So the $64,000 question is, “Why is Commissioner Fried ignoring state law?” Great question! I can’t answer that, nor can I answer why she has been allowed to do so. Commissioner Fried obviously obtains personal and political benefit by ignoring the law. One would think this would be a clear ethics violation.
    FWIW, I am not opposed to medical marijuana legalization. I do think the feds should reclassify marijuana.
    What I am opposed to is people who lie about what the law says. I have cited the relevant laws. A concerned reader can research them for her/himself.
    Stay safe.

  13. One would think that states going against federal laws would be looked at as doing something illegal and unethical as well no? So Florida for example can say eh We know federal laws prohibit MMJ but we’ve decided that we’re going to make our own laws which contradicts federal laws an we’re going to charge all this money for MMJ cards and tax it to make money for ourselves, and as long as we tell people your okay with us but if the feds decide to come round all of you up that paid us for your fancy cards and licensing you’re on your own cus we told you the feds still in fact will not recognize a state medical license barring the Florida state seal as being a legit thing and will in fact arrest you and throw you in a federal penitentiary but we’re (state of Florida) going to continue to break federal laws issuing licenses for a schedule 1 drug (in the eyes of the feds) making money off licensing and taxing MMJ because its not a thing for the feds to go after states issuing them they just go after the people using them? Wtf this is some backwards a** ****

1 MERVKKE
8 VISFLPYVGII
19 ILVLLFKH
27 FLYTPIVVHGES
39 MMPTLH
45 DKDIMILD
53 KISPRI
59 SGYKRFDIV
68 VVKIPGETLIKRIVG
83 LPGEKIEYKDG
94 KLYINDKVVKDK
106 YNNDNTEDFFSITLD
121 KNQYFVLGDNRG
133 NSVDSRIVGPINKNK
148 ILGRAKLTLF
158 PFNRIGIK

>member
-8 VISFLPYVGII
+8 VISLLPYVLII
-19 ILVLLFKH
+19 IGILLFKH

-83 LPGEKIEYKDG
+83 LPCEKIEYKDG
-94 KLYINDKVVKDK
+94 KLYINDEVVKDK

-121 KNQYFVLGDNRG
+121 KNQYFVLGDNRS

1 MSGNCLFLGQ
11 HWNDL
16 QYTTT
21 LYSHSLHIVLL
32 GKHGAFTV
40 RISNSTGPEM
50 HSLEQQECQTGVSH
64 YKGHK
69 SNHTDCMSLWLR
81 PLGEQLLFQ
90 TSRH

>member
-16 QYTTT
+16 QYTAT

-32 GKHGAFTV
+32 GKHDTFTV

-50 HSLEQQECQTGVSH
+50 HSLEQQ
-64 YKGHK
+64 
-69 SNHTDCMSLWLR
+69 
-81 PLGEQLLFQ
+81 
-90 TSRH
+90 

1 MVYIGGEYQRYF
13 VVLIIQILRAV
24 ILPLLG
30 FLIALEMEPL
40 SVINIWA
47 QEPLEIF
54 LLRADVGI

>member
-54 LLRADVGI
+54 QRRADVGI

I am all for MMJ what I am not for is following state laws that are still illegal in ANY jurisdiction by another entity that could come in at any time even into a dispensary and arrest everyone in it. Smh ‍♀️
    We are taught to ‘follow the law, don’t commit crimes breaking the law, don’t lie etc but isn’t that exactly what states are allowed to do while doing this? We’re are breaking the law while following the law? Lol we wonder why our world is the way it is, this is stupid honestly it just is, who comes up with ideas like federal level, state level, its not half legal people it illegal and the state is charging us to commit the breaking of FEDERAL law and we are the bad guys, we should consult our lawyers? How bout the STATE that licensed us comes and represents us in federal court and explains to the feds how we got these fancy little licenses with the state seal like we have our own printers at home and did it on our own how about the state comes in and says hey you can’t tell us we can make our own laws and then come in and arrest people for breaking laws we made legal. There should be no gray area there is right or wrong we’re supposed to do the right thing not the wrong thing but technically the state is doing the wrong thing and then convincing us all to do the wrong things as long as we don’t get caught by the feds? Lol

  14. WhY is it that the feds can override legislation in the first place? How can a separate entity over ride our law makers? They don’t make the laws our government law makers do. So how does the feds override that?